Empty warehouse of a cement mixing factory in eastern Gaza City, Nov 2016.
Empty warehouse of a cement mixing factory in eastern Gaza City, Nov 2016.

Intensified restrictions on the entry of building materials delay the completion of housing projects in Gaza

Published as part of

Additional restrictions imposed by Israel from April 2016 on the entry of building materials into the Gaza Strip, have slowed the pace of reconstruction of homes destroyed or damaged during the 2014 conflict, and prolong the vulnerability of more than 10,000 families who are still displaced.

Empty warehouse of a cement mixing factory in eastern Gaza City, Nov 2016.

Between 3 April and 22 May 2016, Israel suspended imports of cement for the private sector following the alleged diversion of cement from the intended beneficiaries and the discovery of a tunnel from Gaza to Israel. Although imports of cement have resumed, the number of trucks entering via the Gaza Reconstruction Mechanism (GRM) has been limited to 90 per day. Prior to April 2016, the number of trucks varied, with up to 120 entering daily.[1]

There is currently a backlog demand of 577,000 tons of cement. This estimate is based only on approved beneficiaries and excludes future approved cases. Based on current stocks and the rate of cement imports (approx. 65,000 tons per month), it will take nine months to clear the backlog. If demand for additional cement continues at the same rate as in 2016, it will take more than nine years for the supply to catch up. For housing construction and repair alone, there are currently 33,000 families approved to purchase cement through the GRM, but only four per cent of the cement that they need is currently available.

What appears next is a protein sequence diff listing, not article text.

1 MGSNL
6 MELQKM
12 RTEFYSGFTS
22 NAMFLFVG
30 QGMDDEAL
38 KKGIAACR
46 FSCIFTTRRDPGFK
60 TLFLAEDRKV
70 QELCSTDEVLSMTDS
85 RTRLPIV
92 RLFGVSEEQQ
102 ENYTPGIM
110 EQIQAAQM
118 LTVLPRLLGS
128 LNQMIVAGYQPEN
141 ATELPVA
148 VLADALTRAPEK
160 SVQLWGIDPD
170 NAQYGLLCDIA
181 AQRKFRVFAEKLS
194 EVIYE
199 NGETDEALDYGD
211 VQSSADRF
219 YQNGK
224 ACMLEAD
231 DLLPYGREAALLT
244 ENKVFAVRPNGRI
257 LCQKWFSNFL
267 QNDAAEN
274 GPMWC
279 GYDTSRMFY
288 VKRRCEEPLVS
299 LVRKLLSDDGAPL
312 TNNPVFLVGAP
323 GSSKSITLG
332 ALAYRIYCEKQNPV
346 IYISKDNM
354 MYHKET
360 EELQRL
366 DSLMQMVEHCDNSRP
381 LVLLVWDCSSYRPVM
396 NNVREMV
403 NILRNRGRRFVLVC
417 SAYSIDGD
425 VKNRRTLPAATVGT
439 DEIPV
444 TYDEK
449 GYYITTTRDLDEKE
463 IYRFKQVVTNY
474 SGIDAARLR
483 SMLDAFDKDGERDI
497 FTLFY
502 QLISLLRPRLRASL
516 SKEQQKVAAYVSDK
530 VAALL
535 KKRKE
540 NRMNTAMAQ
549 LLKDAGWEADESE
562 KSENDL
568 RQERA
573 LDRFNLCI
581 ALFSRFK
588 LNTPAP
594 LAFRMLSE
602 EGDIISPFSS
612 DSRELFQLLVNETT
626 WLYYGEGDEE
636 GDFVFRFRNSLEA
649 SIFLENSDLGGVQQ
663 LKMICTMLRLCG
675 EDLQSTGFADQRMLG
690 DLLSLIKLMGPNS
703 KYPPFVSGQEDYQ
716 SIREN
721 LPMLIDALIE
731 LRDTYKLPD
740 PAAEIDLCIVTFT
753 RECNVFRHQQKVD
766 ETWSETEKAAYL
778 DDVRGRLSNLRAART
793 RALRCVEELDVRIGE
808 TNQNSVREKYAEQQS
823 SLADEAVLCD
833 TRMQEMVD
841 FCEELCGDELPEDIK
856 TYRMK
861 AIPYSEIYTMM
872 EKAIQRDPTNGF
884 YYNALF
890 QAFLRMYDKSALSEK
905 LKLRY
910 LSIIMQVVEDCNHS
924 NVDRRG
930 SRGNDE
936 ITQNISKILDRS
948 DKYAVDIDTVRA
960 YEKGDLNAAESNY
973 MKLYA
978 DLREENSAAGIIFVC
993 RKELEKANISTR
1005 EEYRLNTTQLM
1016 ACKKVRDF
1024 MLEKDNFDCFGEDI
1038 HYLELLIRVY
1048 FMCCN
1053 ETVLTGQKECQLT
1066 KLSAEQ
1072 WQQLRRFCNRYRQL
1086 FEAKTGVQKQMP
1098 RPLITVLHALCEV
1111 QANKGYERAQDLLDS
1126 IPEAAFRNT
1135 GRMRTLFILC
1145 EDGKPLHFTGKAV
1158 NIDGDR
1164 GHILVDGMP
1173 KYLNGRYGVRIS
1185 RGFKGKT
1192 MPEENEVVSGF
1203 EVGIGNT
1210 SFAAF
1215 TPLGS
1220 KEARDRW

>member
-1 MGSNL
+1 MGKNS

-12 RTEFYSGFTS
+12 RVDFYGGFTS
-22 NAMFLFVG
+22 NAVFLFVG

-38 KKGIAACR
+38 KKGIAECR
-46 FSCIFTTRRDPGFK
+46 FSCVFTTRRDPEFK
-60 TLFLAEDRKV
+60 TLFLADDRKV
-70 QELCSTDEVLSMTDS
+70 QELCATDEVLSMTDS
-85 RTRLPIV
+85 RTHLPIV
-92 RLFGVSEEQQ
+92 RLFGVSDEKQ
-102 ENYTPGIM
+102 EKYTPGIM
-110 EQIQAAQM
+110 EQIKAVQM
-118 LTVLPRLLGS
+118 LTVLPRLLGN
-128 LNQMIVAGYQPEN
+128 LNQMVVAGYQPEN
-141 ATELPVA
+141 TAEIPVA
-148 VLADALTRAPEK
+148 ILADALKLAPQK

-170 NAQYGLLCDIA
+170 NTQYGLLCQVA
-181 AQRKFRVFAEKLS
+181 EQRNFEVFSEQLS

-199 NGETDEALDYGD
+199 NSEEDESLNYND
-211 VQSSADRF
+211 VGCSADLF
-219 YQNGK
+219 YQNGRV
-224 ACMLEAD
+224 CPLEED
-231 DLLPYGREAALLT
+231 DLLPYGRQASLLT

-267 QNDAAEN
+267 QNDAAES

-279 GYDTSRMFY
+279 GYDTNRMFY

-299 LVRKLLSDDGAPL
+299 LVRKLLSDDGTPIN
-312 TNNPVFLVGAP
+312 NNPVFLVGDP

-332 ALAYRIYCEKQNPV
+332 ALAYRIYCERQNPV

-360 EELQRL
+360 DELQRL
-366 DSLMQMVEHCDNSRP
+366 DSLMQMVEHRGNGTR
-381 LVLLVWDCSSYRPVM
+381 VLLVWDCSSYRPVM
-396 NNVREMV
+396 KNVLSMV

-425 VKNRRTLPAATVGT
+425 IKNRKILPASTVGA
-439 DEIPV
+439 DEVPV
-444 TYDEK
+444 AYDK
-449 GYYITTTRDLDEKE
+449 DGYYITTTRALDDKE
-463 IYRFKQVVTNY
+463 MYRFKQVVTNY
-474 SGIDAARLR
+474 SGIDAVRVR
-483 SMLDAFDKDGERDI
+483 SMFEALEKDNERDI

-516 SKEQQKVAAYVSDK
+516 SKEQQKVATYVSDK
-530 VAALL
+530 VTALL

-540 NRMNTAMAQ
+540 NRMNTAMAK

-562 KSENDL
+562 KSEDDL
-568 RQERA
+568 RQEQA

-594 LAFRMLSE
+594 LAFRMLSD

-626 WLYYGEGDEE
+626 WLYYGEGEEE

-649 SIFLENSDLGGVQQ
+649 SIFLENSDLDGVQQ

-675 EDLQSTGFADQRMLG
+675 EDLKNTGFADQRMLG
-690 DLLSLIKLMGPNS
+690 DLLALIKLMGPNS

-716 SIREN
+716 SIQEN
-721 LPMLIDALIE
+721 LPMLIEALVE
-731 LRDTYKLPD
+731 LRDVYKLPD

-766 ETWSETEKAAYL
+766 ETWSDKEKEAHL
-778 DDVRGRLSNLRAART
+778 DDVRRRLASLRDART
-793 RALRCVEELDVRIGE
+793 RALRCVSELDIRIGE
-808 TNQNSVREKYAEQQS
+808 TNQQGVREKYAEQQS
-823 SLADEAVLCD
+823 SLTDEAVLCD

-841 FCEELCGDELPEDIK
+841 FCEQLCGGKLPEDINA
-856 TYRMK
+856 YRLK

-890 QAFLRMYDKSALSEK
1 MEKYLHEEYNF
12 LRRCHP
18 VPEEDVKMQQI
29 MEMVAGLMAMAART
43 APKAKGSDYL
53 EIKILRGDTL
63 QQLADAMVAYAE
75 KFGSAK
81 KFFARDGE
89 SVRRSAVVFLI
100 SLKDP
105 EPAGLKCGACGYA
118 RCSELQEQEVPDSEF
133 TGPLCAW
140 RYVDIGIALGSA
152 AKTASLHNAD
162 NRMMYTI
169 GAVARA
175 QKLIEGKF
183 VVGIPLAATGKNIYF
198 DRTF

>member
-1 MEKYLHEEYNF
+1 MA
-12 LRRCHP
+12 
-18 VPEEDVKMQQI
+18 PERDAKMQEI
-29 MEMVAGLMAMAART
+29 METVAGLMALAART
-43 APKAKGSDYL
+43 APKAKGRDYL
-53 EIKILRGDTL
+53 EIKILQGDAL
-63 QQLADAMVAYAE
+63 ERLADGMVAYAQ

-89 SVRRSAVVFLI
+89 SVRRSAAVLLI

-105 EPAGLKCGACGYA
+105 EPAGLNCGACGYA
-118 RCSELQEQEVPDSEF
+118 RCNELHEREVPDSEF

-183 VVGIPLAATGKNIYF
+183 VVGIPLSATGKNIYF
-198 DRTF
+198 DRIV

By November 2016, 39 per cent of the 17,800 housing units destroyed or severely damaged in the 2014 conflict had been rebuilt.[2] Of the 11,000 homes that were totally destroyed, only 16 per cent have been completed, another 26 per cent are under reconstruction, and 36 per cent have received no funding.[3] As a result of the slow pace of reconstruction, 10,248 families, constituting about 53,300 IDPs, remain displaced. Overcrowding, lack of privacy, exposure to weather extremes, persistent uncertainties as to their future and precariousness are some of the challenges facing these vulnerable IDPs.[4] Funding gaps threaten to end the assistance currently provided by humanitarian agencies to IDPs who live in rented properties, and who constitute the majority of IDPs. As of 7 November, approximately 6,500 eligible displaced refugee families were still waiting to receive transitional shelter cash assistance (TSCA) from UNRWA for the fourth quarter of 2016. About 300 families (1,560 IDPs) live in increasingly dilapidated caravans and endure a range of protection concerns.[5]

GRM and flow of ” dual-use” materials

In the blockade imposed following the Hamas takeover of Gaza in 2007, Israel placed significant restrictions on the import of goods into the Gaza Strip, citing security concerns.

Since 2010, these restrictions have mainly prohibited the entry of materials considered by Israel to have “dual” civilian-military use [6]. The list of banned items includes basic construction materials such as cement, gravel and steel bars, as well as equipment critical for the provision of basic services.